Empathy is complicated. When I hold my tangle of feelings connected to homeschooling, I’m pulling through my lonely childhood playing “teacher” (an appropriately feminine role), my adult history as an undervalued teacher, my lifelong fear of never being good enough, and my present-day fear of not being a good enough mom.
It’s a mess.
But it makes sense to me. I can pull each thread, feel it, and drop it. Empty hands ready to call on empathy and share the emotional experience of holding feelings with people I love.
Have you heard that we need to be PRACTICING empathy? That moment when you get all jacked up because your friend is worried about her mom and your mom is dead…there is a message out there lightly dusted with shame, that says you shouldn’t fret that you are deficient of genuine empathy because you can make up for it by practicing empathy to connect.
What does that even mean?
Apparently, practicing empathy means noticing you are jacked up, pausing (probably taking a deep breath because, duh) calling on your past emotional experience and finding a way to connect.
I have to be honest. That sounds exhausting and a little inauthentic to me.
I’m a hugely empathetic person. There are many of us for whom empathy is too available. Before I became a therapist and learned ways to conserve and protect my emotional stability, a conversation with an upset friend could knock me to my knees. Their feelings were mine. It didn’t matter that I wasn’t going to my ex-boyfriend’s wedding this weekend, my emotions were there.
But look, if I am listening to a friend’s story of pain and fear and my first response is judgment or anger, I need to take a beat.
Because that reaction is about me.
My emotional arms might be full and I didn’t notice. Or maybe I did, but I wanted to show up anyway. But if I can’t put my own stuff down, I simply can’t carry it anymore. It’s not a matter of practice.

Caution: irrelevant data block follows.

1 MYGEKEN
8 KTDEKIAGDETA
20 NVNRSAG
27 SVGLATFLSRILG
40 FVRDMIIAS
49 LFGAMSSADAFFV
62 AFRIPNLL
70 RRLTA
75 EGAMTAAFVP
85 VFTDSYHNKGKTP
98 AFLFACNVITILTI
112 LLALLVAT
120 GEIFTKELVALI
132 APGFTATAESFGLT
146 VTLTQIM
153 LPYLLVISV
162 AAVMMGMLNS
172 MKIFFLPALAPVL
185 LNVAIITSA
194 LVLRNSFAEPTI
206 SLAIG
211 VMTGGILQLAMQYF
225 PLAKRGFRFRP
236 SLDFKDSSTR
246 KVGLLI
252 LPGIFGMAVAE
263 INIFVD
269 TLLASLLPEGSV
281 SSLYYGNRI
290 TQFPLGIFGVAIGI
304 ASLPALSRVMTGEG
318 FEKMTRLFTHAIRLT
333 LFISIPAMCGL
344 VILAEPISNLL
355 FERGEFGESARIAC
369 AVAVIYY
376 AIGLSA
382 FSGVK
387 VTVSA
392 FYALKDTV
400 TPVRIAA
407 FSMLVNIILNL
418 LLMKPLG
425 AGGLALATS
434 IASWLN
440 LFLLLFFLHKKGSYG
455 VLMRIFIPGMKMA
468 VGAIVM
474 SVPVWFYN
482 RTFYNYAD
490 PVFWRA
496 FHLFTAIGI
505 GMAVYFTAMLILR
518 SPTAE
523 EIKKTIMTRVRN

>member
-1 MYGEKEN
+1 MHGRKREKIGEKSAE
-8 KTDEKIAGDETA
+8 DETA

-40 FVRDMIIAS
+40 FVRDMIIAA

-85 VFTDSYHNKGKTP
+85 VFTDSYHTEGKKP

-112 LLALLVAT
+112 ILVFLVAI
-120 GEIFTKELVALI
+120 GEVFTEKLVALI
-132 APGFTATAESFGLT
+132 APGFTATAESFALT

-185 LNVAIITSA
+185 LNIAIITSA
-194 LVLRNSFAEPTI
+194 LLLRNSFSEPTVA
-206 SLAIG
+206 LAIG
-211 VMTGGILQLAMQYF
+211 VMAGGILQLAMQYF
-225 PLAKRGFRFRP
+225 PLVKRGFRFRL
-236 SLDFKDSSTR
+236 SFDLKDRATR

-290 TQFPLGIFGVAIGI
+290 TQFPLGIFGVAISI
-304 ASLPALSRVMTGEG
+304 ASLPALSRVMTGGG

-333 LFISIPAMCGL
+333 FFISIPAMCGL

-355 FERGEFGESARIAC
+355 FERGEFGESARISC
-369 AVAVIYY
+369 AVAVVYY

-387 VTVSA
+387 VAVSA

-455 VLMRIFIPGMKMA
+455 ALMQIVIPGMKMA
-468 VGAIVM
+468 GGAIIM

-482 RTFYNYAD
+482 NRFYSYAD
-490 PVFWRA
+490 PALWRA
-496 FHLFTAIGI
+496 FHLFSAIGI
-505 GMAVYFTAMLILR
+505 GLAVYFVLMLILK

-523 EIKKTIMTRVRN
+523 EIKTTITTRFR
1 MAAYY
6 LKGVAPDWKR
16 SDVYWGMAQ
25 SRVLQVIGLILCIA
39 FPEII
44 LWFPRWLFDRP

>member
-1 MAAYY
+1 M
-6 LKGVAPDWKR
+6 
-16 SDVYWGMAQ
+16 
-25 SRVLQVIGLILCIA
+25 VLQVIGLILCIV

The biggest gift we can give ourselves and our loved one in that moment is to notice our own judgment reaction and pledge to give it some attention. Maybe not that very second but we can let the little girl in the back seat know that we see and hear her, and we will talk in a bit. If she trusts we will listen, sometimes she can agree to wait.
And in the meantime, we can validate.
I went back to work the week after my father’s funeral. His death had been a slow year of decline and the idea of sitting with clients seemed energizing and appealing.
That’s not how it felt.
I was exhausted, and irritable and my sessions didn’t feel great, frankly. I called my supervisor.
“Stop showing up with empathy. You already have so much of your own feeling in the room. Just validate. It will be enough.”
Good advice that I didn’t follow. Instead, I kept trying to be the empathetic therapist I had always been and threw out my back. I was off work for almost three weeks.
Seven months into my mother’s death, three weeks into shelter at home, I’m a validation ninja. My feelings are still all over the place. Sometimes empathy is right on the surface, other times it’s judgmental pain.
Luckily, validation is the spork of emotional tools. You can use it for almost anything and it’s language is completely simple.
“That makes sense to me. This is hard. There is no easy answer. I get it. This is so complicated. You are in pain right now. You wish things were different.”
Validation is essentially taking something you hear, repeating it and agreeing. It doesn’t require your deep feeling state. You can connect in a genuine way, without going down to your emotional basement.
Right now we all need to conserve our emotional energy because the lack of clarity around our health and safety means we are cycling through so many feelings. We are afraid, angry, sad, hopeless, helpless, grateful, caring, hysterical…
And the grief. God the grief. We are all losing. Losing lives, incomes, houses, sense of purpose, privacy, connection, sanity. It is all so much.
Let’s assume our empathy is there, wrung out, and exhausted. It doesn’t need any more practice.
Let’s be careful and let’s take care. Let’s care for and about each other. Don’t worry if it doesn’t feel like it used to. Nothing does. But we can do it. Start by validating.
Doesn’t that make sense?
Meghan Riordan Jarvis is a psychotherapist, author, wife, and mother of three. After losing both her parents within two years of each other she began Grief Is My Side Hustle. (www.griefismysidehustle.com).